Local Women Start Donation Program For Texas Relief
(Le Mars) — Answering the call to to something, two local ladies have organized a drop-off point to accept donations that will be delivered to Texas in order to offer aid and assistance to people struck by Hurricane Harvey. Melba Ter Horse of Remsen has set up a cargo trailer parked at the Old School Signs on 12th Street
southwest accepting general toiletries. Ter Horse explains the specific items being requested.
Ter Horse says she has friends and family that were directly hit by Harvey, which prompted her to act.
Ter Horse hopes to work with churches and other charitable organizations based in Texas as a distribution point. Ter Horse says she hopes to be able to take the donated items to Texas this weekend, but adds, she will go only when the danger
is over. The two ladies started the idea only yesterday, and through the use of social media, they have been surprised by the generosity and turnout.
Ter Horse says she hopes the cargo trailer will fill up. She says a semi truck and trailer are on stand-by if needed.
Wearing a grey t-shirt showing the state of Texas with the words “Home” on it,
Joelle Dutchman is now a resident of Le Mars, but she used to live in the area just to the southeast of Houston. Dutchman also has friends and family members in the affected hurricane flooding zone. She says she wanted to help, and thought
she could help here in Iowa.
Dutchman talks about what Harvey is doing to her family and friends homes.
The former Texas resident says she has been in contact with her friends and family members, and that they are safe for now.
Donations can be dropped off at the cargo trailer located at Old School signs until 7:00 p.m. this evening, and it will remain at Old School Signs through Friday from 9:00 a.m. until 7:00 p.m. Exit Reality is also wanting to send donations to Texas. They are hoping to fill one of their Smart cars which will
be delivered to the awaiting trailer at Old School Signs.
Gehlen Catholic Elementary Students Able To Use New Playground Equipment
(Le Mars) — The elementary students of Gehlen Catholic were finally able to enjoy the new playground equipment that was constructed during the summer. Before the students could swing, spin, or climb on the new playground equipment, a formal blessing was conducted. Brian Kolbeck was one of the parents on the committee to raise the needed funds, and helped construct the playground. Kolbeck says the new playground equipment was a long time coming.
Kolbeck says the assembly of the playground equipment required some long days by a large crew.
The Gehlen Catholic parent says the older facility had served its purpose, and was needing to be replaced.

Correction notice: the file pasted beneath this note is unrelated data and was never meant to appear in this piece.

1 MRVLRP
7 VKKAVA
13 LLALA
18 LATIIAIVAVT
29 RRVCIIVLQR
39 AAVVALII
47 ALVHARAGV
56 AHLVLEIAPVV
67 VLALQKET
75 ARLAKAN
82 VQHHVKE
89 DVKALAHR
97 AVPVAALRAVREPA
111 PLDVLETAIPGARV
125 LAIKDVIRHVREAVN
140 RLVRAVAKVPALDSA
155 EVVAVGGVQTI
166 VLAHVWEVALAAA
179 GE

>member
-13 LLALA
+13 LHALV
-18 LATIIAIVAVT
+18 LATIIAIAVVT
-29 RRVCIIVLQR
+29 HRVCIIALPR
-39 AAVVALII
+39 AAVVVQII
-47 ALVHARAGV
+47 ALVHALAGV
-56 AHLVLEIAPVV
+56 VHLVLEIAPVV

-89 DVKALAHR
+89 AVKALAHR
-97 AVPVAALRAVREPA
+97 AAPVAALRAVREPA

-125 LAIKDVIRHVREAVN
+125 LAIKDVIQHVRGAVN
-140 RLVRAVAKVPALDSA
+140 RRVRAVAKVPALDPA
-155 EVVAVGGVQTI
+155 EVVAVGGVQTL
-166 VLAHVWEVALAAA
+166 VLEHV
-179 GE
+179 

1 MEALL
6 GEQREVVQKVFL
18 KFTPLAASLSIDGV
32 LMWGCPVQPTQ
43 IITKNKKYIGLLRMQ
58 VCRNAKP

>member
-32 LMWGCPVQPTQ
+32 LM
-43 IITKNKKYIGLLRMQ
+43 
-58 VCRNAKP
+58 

The price tag for the new playground equipment is yet to be determined, but Kolbeck says Gehlen Catholic is appreciative of the many donations.
National Traditional Music Association Holds Conference In Le Mars
(Le Mars) — The sounds of old time country and gospel music can be heard from the Plymouth County Fairgrounds all this week, as the National Traditional Country Music Association holds its 42nd annual conference. This year marks the ninth year the music association has held its convention at Le Mars and the Plymouth County Fair grounds. Bob Everhart explains that old time music crosses many musical genres.
Everhart says the old time music appeals to the particularly the older generations, because of its often times simple message.
Everhart says the festival is open to anyone who would like to stand on a stage and play music.
The music festival features at least ten different stages with hundreds of performers scheduled to appear. Admission to the music festival is $20 per day Monday through Thursday, and $25 per person for the weekend Friday through Sunday.
Reynolds Says She Is Looking At Budget To Help Nursing Care Facilities
DES MOINES, Iowa (AP) – Iowa Gov. Kim Reynolds says the state agency that advocates for the elderly and disabled will review its budget in an effort to avoid some cuts to staff visits at facilities like nursing homes, but she didn’t offer specifics.
The Republican governor told reporters Tuesday her office is communicating with the office of the Iowa Long-Term Care Ombudsman to review options.
The ombudsman’s office announced recently that reductions to its state-appropriated budget, which is just above $1 million, would limit staff travel to facilities like nursing homes. The travel is aimed at monitoring conditions.
Reynolds says a large portion of the office’s budget is salaries and administrative costs, so officials may try to use resources differently. She declined to clarify if that could lead to layoffs at the ombudsman’s office.